I’ve come up with a set of rules that describe our reaction to technologies:

1. Anything that is in the world when you’re born is normal and ordinary and is just a natural part of the way the world works.

2. Anything that’s invented between when you’re fifteen and thirty-five is new and exciting and revolutionary and you can probably get a career in it.

3. Anything invented after you’re thirty-five is against the natural order of things.

Douglas Adams, The Salmon of Doubt

I’m well over the age of thirty-five, and I do have a tendency to now look at technology through a different lens. I increasingly find myself asking those all important questions: ‘Do I really need that app? Do I have time to learn another new technology? Am I too old for Tik Tok?!’ However, when type 1 diabetes health and technology combine then I’m at the front of the queue to find out more. The work that is being done in this field is astounding and brings hope for a potential future cure. But whilst we wait for that next leap, the technology that is with us today is already helping many families. …

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Photo by Zahra Amiri on Unsplash

It can be quite hard as a parent of a type 1 diabetic superhero, to know whether they are having a tantrum because they can’t get their own way, or whether they are hitting their brother because their sugar levels have gone through the floor. In my previous article, Appraisals, hidden disabilities and me, I attempted to give a flavour of the rollercoaster ride of adjusting to life with a type 1 pre-schooler. This time I wanted to delve a little deeper to help explain some of the practical challenges of managing hypo episodes in a young child.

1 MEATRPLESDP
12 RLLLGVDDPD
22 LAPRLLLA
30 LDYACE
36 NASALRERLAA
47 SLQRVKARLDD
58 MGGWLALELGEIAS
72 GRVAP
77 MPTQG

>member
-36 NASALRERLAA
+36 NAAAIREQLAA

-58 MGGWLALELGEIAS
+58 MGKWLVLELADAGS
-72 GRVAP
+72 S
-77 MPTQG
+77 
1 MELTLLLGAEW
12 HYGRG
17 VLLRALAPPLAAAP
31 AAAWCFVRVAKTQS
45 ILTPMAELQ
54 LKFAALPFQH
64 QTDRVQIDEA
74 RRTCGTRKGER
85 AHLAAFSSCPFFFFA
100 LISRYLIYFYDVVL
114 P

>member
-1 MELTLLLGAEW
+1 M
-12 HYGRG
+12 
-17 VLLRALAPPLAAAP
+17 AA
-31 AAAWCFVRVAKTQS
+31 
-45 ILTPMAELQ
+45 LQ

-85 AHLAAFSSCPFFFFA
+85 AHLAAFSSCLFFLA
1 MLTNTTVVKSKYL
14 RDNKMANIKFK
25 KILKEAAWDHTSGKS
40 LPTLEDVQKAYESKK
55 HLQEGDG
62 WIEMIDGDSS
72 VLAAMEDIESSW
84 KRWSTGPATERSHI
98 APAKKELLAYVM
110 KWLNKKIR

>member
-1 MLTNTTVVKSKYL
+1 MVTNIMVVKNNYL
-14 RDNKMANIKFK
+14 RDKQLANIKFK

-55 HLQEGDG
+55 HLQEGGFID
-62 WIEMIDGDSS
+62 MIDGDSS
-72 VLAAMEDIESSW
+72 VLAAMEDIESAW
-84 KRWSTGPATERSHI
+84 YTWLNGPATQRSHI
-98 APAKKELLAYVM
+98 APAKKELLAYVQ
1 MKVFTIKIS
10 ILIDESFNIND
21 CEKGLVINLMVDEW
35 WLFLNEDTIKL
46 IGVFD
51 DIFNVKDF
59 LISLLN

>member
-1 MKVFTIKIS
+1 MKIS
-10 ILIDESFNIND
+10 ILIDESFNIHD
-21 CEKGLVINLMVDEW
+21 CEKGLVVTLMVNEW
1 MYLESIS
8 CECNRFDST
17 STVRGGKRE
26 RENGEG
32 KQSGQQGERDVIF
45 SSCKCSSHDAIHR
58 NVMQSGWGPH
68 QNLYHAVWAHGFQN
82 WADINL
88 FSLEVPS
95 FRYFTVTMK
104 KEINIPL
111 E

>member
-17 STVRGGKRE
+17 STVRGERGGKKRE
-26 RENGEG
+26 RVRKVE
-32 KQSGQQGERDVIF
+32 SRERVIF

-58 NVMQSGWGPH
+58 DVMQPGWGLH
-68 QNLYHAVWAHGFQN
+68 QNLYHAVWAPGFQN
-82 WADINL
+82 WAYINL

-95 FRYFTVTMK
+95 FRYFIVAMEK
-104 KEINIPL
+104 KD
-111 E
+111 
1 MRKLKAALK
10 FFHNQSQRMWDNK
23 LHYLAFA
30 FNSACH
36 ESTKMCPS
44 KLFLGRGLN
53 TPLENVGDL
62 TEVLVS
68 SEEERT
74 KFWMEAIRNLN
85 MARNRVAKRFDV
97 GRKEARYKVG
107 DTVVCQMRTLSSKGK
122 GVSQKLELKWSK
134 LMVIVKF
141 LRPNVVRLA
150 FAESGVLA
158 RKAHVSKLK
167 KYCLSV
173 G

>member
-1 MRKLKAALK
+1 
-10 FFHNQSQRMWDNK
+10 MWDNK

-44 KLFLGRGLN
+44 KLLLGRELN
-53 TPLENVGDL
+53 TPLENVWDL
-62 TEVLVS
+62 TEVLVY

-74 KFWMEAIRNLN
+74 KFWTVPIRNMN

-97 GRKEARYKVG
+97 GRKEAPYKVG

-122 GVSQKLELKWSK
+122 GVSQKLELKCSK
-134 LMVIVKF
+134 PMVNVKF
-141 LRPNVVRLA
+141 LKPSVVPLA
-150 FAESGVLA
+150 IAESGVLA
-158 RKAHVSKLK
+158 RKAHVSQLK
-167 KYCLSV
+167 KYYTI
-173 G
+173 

Hypo is shorthand for hypoglycaemia and it’s when blood glucose (sugar) levels in people who live with type 1 diabetes become too low. If it is not treated it can lead to unconsciousness and in extreme cases may even prove fatal. …

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Photo by me

Only two years ago, work goals and objectives were being set; it was time to take my career to the next level after returning from a year’s maternity leave. It was a good opportunity to set goals around what I wanted to achieve at work for the next year. But you know what they say about the best laid plans… for me they got completely obliterated around July 2018 (update from author: The year 2020 has also given many of us a reality check on what goals are important). Type 1 diabetes had other ideas and took a head long charge into my life as our two year old daughter was admitted to A&E with diabetic ketoacidosis (DKA for short). I won’t go into detail here on what this is, but if you’ve reached this stage of illness you really need to buckle in for one hell of a ride. As a parent you can do nothing except wait and watch as amazing NHS doctors and nurses bring your child back from the brink. And they did. …


Michelle McKenna

I write about caring for an amazing child who is type 1 diabetic as well as writing children’s fiction.